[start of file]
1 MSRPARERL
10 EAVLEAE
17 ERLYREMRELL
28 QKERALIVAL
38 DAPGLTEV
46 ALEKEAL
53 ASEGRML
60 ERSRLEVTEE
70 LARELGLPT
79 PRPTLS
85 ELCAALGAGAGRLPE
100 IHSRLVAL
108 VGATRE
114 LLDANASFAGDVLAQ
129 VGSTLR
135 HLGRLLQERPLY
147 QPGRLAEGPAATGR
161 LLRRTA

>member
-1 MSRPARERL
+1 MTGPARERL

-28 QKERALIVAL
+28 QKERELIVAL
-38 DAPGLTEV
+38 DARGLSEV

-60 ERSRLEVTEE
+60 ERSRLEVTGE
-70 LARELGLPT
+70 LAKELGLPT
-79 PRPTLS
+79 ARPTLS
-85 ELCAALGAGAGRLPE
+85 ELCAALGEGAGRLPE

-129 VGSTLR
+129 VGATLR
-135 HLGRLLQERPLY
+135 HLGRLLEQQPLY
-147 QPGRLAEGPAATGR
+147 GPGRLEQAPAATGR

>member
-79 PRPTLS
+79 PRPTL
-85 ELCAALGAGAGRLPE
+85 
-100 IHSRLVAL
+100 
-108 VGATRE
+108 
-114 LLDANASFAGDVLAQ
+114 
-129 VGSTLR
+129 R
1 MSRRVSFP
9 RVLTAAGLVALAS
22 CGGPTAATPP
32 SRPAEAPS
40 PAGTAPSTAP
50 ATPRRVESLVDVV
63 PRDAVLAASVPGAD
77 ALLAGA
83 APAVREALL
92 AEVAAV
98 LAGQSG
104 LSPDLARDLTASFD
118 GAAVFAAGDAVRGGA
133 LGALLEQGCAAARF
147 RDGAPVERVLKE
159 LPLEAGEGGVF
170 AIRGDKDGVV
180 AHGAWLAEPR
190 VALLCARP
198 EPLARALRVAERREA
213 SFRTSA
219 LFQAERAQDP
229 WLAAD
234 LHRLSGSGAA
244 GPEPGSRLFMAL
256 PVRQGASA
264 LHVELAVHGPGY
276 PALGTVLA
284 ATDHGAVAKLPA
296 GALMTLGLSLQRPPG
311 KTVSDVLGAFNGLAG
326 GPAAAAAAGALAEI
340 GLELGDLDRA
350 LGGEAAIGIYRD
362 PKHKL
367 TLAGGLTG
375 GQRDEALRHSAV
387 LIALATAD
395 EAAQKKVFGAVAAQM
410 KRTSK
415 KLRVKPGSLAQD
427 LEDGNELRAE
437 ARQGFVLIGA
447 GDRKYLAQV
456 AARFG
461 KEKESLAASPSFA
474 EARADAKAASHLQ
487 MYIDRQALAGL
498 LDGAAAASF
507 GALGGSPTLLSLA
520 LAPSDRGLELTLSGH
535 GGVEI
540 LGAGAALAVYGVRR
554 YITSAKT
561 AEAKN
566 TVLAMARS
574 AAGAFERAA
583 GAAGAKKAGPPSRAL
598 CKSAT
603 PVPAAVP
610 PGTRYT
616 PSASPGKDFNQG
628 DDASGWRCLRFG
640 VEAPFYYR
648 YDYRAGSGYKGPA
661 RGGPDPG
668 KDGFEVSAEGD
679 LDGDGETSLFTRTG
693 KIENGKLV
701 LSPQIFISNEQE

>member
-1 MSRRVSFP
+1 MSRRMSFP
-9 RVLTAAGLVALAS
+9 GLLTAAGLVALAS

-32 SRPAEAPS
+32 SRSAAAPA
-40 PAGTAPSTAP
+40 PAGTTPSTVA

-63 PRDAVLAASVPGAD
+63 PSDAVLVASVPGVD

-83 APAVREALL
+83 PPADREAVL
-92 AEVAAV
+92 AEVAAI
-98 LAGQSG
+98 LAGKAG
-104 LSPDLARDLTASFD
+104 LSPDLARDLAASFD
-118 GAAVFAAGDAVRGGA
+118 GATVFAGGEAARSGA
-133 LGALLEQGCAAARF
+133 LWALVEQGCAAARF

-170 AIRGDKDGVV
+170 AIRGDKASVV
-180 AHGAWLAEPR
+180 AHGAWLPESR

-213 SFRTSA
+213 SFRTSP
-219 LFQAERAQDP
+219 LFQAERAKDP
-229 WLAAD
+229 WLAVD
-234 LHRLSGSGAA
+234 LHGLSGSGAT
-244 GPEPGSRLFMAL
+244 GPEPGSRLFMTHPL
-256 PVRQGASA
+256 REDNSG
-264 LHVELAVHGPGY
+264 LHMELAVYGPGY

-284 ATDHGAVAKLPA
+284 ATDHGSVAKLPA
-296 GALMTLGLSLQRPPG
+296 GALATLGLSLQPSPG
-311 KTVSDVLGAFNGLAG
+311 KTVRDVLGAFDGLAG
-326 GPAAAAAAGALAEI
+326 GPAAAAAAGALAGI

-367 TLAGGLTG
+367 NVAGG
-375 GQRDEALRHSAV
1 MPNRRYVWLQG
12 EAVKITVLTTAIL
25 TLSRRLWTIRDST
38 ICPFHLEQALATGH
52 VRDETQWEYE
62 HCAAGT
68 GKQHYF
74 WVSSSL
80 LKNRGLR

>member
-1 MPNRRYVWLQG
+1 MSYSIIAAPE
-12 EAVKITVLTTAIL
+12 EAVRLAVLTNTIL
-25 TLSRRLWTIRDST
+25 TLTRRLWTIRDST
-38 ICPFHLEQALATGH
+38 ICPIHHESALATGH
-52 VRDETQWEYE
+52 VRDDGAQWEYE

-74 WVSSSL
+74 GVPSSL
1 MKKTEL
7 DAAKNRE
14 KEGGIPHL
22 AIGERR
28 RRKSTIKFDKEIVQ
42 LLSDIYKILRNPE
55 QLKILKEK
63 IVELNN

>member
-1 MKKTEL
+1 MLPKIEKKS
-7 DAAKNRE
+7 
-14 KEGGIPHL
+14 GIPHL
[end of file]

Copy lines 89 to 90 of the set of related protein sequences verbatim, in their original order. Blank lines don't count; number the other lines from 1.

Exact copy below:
375 GQRDEALRHSAV
387 LIALATAD